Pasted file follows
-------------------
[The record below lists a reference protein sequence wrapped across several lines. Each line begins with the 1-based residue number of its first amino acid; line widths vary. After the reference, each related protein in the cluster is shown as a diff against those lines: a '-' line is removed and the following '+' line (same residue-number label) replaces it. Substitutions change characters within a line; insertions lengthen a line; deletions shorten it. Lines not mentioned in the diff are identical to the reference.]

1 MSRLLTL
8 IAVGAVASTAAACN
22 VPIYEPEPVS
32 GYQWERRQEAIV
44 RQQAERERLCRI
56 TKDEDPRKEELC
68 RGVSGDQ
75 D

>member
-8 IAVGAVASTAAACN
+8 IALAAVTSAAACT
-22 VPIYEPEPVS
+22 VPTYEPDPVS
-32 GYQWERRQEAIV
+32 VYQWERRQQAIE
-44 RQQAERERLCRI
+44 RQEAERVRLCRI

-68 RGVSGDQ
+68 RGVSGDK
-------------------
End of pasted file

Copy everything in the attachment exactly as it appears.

[The record below lists a reference protein sequence wrapped across several lines. Each line begins with the 1-based residue number of its first amino acid; line widths vary. After the reference, each related protein in the cluster is shown as a diff against those lines: a '-' line is removed and the following '+' line (same residue-number label) replaces it. Substitutions change characters within a line; insertions lengthen a line; deletions shorten it. Lines not mentioned in the diff are identical to the reference.]

1 MSRLLTL
8 IAVGAVASTAAACN
22 VPIYEPEPVS
32 GYQWERRQEAIV
44 RQQAERERLCRI
56 TKDEDPRKEELC
68 RGVSGDQ
75 D

>member
-8 IAVGAVASTAAACN
+8 IALAAVTSAAACT
-22 VPIYEPEPVS
+22 VPTYEPDPVS
-32 GYQWERRQEAIV
+32 VYQWERRQQAIE
-44 RQQAERERLCRI
+44 RQEAERVRLCRI

-68 RGVSGDQ
+68 RGVSGDK